The question regarding the difference between four-wheel-drive (4WD) and all-wheel-drive (AWD) systems comes up quite frequently. When shopping for a new vehicle, car buyers have a few different options available to them when it comes to purchasing a vehicle that can incorporate all four wheels for added traction. Although the overall purpose of both systems is for increased traction, the way in which they function differs significantly. Below you will find how each system operates and their pros and cons, written by automotive experts who have been in business since 1970.

Four Wheel Drive (4WD)

4X4 vehicles use a drivetrain that employs two differentials and a transfer case to provide power to all four wheels of the vehicle. Four-wheel drive systems are generally used for off road purposes as they have been proven time and again to be the most rugged technology available and offer the best traction in rough conditions. A great advantage to these systems is that typically they can be manually turned off to improve fuel economy. These systems are generally found on trucks and SUV’s such as the Dodge Ram or Chevy Silverado.
For a great video that explains the 4×4 system in further detail, click here.

All Wheel Drive (AWD)

All-wheel-drive systems employ front, rear, and center differentials to provide power to all four wheels. These systems differ from Four Wheel Drive (4X4) systems in that they use a center differential instead of a transfercase.  AWD systems are the newest technology we have today when it comes to employing all four wheels for added traction. These systems work much differently than 4X4 systems do and can offer both advantages and disadvantages to the operator.

All-wheel-drive vehicles do not allow the driver to manually turn them on and off, so they are constantly in use. They work great in slippery conditions as the vehicles computer will automatically sense dangerous conditions and will provide the proper amount of traction to all four tires to keep the vehicle straight. Although they can’t match the level of traction and off road capabilities of 4X4 systems, they work particularly well in normal everyday driving situations. These systems can be found on vehicles such as the Subaru WRX or Audi R8.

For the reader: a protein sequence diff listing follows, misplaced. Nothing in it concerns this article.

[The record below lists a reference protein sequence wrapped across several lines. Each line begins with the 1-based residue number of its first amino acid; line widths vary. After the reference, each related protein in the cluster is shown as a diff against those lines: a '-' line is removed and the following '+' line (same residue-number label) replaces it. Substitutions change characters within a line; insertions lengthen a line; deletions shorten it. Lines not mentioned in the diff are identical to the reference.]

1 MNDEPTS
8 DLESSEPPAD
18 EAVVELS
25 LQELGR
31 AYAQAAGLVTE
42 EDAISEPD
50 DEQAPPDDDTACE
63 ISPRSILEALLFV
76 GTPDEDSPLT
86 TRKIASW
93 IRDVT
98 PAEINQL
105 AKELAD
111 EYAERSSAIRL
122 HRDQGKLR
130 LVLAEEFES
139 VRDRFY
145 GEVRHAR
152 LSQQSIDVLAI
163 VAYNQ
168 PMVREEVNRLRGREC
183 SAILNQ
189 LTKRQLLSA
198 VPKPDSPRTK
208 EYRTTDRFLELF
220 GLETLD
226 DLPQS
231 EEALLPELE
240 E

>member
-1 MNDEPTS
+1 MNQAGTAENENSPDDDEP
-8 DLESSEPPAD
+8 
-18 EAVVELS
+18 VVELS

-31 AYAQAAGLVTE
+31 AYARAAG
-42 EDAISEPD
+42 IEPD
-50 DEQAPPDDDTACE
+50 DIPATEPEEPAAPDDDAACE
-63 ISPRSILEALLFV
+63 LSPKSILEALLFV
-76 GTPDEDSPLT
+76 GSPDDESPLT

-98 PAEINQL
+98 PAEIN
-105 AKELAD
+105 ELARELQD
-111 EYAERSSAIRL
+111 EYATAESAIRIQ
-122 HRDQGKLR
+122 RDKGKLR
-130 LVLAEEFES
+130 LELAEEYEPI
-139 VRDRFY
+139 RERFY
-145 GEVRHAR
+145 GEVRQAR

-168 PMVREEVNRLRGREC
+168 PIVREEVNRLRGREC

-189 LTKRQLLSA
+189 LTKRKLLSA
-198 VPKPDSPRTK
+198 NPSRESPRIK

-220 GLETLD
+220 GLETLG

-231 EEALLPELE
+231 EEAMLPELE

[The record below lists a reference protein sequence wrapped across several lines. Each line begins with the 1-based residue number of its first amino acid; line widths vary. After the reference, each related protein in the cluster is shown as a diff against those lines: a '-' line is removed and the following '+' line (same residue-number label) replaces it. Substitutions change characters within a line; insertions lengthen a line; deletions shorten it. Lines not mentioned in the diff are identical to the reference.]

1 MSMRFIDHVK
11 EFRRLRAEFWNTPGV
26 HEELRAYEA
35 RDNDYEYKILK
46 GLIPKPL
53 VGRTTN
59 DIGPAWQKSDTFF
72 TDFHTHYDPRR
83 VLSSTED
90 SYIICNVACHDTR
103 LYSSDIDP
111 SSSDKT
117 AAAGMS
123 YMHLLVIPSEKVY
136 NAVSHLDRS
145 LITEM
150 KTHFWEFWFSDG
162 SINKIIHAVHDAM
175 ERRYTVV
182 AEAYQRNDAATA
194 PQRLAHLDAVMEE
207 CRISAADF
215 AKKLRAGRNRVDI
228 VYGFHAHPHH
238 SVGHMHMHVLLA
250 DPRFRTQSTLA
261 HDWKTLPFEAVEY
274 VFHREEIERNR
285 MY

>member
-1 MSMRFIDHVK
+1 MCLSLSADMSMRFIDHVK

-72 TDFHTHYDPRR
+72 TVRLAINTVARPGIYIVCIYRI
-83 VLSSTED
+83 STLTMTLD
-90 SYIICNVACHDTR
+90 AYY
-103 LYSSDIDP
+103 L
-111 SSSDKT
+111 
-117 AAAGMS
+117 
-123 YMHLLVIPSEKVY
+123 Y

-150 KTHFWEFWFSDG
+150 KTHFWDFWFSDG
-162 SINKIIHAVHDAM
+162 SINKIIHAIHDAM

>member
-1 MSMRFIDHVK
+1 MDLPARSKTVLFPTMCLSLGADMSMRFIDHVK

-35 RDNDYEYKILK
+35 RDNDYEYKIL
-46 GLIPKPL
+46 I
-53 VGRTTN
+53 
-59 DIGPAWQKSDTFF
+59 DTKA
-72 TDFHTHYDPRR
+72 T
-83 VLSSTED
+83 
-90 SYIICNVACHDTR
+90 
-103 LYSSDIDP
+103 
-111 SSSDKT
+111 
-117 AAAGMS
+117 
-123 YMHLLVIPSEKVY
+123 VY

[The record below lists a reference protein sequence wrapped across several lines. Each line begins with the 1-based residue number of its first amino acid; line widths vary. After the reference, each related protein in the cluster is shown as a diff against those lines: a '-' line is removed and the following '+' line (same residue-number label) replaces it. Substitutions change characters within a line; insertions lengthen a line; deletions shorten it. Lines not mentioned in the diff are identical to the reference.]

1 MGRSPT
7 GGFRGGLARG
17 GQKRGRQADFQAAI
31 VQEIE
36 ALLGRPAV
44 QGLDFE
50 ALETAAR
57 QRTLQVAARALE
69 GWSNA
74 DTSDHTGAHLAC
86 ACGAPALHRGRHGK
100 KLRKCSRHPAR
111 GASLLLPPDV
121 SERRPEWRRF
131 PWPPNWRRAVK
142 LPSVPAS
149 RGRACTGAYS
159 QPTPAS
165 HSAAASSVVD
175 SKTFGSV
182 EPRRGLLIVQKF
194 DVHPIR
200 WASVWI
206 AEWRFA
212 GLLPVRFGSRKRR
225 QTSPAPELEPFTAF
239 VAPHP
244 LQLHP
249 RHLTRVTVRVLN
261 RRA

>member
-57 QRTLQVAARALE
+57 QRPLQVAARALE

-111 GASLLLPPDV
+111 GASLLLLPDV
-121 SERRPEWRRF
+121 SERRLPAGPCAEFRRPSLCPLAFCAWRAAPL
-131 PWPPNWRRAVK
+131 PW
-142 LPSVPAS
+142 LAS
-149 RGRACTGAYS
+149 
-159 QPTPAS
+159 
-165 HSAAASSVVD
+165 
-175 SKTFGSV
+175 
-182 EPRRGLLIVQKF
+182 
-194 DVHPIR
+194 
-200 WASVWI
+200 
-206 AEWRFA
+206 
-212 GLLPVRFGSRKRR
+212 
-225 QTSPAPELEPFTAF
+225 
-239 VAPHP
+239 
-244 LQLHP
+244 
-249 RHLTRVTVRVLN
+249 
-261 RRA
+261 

For a video explaining AWD systems in further detail, click here.

What is a Transfer Case?

The transfercase is a part of the drivetrain of four-wheel-drive, all-wheel-drive, and other multiple powered axle vehicles. The transfer case transfers power from the transmission to the front and rear axles by means of drive shafts. In all time 4X4 systems (where the driver cannot turn the four-wheel-drive off), a vital component of the transfer case is that it synchronizes the difference between the rotation of the front and rear wheels. This prevents the vehicle from hopping around turns on dry pavement.
For a video explaining the transfer case in further detail, click here.

So What Should I Get?

Determining which option is the best for you, it is important to first consider the primary use of the vehicle. If you plan to do a lot of off-roading, then we suggest going with a four-wheel-drive vehicle as these will perform much better in rough conditions. If the majority of the miles you will be putting on your car are highway miles, then an all-wheel-drive option may be better for you.